LA Angels News

LA Angels Top 25 Prospects: #11 Taylor Ward

By Ryan Falla
ANAHEIM, CA - SEPTEMBER 30: Taylor Ward #3 of the Los Angeles Angels of Anaheim is mobbed by his teammates after hitting a walk-off home run during the ninth inning of the the MLB game against the Oakland Athletics at Angel Stadium on September 30, 2018 in Anaheim, California. The Angels defeated the Athletics 5-4. (Photo by Victor Decolongon/Getty Images)
ANAHEIM, CA - SEPTEMBER 30: Taylor Ward #3 of the Los Angeles Angels of Anaheim is mobbed by his teammates after hitting a walk-off home run during the ninth inning of the the MLB game against the Oakland Athletics at Angel Stadium on September 30, 2018 in Anaheim, California. The Angels defeated the Athletics 5-4. (Photo by Victor Decolongon/Getty Images) /
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Taylor Ward is a former first round pick for the LA Angels and former catcher-turned-third baseman who recently made his debut with the Angels. He’s had a long, eventful journey to the Majors since his Draft Day.

Ward was initially pegged as the catcher of the future for the LA Angels before GM Billy Eppler decided to move him to 3B in order to utilize his skillset better and move him to the big leagues quicker. So far it seems to be a solid move considering Ward breaking into the Majors to end the 2018 season.

*this prospect list was put together during Ward’s prospect eligibility.

As a catcher Taylor Ward was prized for his defense while his hitting was seen as something that fell behind his defense. Now the script is starting to flip as his defense needs some brushing up in order to be true everyday quality. It’s to be expected as he just made the move to third and even then he’s still shown solid defense aside from his 5 Errors over 40 games. Funny enough, his hitting has seen major strides taken in the last year, mostly his power stroke coming into serious form.

Taylor Ward (3B)

Drafted in 2015 – 1st Round (26)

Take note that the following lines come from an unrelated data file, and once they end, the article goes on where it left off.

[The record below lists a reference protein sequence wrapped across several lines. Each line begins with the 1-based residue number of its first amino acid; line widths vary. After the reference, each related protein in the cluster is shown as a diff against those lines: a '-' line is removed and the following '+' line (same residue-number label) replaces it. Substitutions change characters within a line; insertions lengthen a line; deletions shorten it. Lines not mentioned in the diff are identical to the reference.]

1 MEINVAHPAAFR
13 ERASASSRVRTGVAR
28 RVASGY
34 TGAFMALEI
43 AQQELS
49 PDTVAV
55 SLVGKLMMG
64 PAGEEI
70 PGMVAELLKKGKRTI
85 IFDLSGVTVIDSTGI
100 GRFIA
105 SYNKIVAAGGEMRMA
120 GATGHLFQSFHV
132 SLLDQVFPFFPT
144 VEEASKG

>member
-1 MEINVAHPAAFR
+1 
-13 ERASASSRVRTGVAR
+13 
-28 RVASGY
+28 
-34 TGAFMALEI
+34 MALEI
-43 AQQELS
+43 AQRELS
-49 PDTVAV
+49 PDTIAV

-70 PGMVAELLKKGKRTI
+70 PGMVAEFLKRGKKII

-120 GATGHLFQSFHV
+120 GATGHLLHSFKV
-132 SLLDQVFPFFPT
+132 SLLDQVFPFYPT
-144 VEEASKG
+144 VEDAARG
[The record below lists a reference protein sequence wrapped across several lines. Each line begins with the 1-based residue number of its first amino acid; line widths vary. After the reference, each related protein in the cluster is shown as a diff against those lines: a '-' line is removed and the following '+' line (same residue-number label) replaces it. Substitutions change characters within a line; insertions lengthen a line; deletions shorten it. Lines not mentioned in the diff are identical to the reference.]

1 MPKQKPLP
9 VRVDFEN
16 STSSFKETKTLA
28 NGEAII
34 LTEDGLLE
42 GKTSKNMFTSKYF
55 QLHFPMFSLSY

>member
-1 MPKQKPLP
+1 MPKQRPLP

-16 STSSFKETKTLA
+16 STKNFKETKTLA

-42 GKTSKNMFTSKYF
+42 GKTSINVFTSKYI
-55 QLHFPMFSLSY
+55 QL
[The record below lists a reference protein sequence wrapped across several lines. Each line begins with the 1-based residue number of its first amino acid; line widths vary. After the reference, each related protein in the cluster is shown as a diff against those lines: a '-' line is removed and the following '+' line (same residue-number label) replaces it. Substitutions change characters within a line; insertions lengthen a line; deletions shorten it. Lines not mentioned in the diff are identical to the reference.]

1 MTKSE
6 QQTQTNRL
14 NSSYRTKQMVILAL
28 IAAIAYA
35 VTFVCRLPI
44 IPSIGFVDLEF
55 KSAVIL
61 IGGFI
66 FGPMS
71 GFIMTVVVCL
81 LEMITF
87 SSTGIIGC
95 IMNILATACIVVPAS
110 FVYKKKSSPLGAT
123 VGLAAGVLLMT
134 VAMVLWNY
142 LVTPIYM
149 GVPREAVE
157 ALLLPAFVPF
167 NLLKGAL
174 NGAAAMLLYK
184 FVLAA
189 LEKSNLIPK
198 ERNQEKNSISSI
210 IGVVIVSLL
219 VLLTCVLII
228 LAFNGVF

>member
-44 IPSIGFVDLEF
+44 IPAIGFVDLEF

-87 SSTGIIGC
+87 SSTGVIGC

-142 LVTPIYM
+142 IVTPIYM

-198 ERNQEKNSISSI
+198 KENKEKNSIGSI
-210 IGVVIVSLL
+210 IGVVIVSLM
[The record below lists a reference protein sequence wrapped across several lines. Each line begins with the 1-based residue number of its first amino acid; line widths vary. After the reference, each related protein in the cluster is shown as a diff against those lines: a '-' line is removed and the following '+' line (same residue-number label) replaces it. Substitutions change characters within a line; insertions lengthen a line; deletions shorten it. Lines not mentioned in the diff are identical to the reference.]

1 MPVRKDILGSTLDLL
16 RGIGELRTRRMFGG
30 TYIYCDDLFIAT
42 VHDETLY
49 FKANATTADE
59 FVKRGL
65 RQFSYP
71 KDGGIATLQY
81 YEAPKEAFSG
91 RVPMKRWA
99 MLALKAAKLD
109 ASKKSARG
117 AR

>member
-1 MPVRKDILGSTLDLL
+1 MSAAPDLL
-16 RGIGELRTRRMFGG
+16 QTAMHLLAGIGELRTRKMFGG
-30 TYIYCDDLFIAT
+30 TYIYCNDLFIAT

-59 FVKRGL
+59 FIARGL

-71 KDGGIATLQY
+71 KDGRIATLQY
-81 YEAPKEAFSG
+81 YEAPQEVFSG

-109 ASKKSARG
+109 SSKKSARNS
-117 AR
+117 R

Bats/Throws: R/R

Throughout 446 MiLB plate apperances (in 2018) across Double A and Triple A Ward sizzled with a .531 slugging on top of a .349 average. This is a far cry from his sub .400 slugging across his MiLB career (aside from his debut season in which he slugged .438). Ward has always been great at limiting his strikeouts while tacking on the walks, overall his approach at the plate leaves little to be desired. He’s not much of a chaser at the plate and maintains the ability to stay within his approach, though that is something that needs to be carried into the MLB for him to find true success. Too often did pitchers get Ward to go outside of himself and needlessly expand his zone (46Ks/9BBs), but with MLB reps he can get that under control.

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What was once a likely defense first/hitting second backup catcher has turned into a solid looking third baseman who can pound the ball. Ward isn’t much of a masher, it’s mostly that his ability to produce line drives off his contact has grown into seeing balls enter the stands. He jumped from 9 HR’s and 49 RBI’s in 2017 to 14 HR’s and 60 RBI’s in 2018 through Double A and Triple A. His previous career high was 10 HR’s in Class A Advanced, though next to his .659 OPS you don’t see too much consistency or confidence in hitting. That’s all changed in 2018 with Ward logging a .300+ BA and .500+ slugging while putting up these power numbers. These evolution are very encouraging to see given his former status as a “possible backup big leaguer who can get on base but not hit”.

Another big jump forward in his game was his speed on the basepaths. Previously Wards career high in Stolen Bases was 6 while being caught stealing 3 times back in 2015. In 2018 Ward stole a fantastic 18 bases while also being caught stealing only 3 total times. Talk about improvement! He’s not only exponentially blown up the positives, he’s held the negatives in check in a profound way.

All in all, Taylor Ward still does what he was originally great at. He walked 65 times to 98 K’s in 2018 and maintained a .446 OBP throughout the season. Now he has actual, quantifiable power added to his game, which isn’t the craziest thing in the world (seeing a 24 year old come into power), but is also kind of wild to see such a big jump so quickly.

Next. Chris Rodriguez is another prospect with uside

We’re not saying Ward is morphing into a power-first hitter, only that power has become a real part of his natural line-drive contact stroke. Should Ward maintain his ability to seriously drive the ball he will see himself a staple in the Angels lineup for years to come. Especially if he hunkers down at 3B.

Developmental Needs: Defense, Maintaining Approach

Best Tools: Plate Approach, Contact, Line-Drive Ability, Burgeoning Power, Batters Eye, On-Base Ability, Baserunning, Mental Makeup

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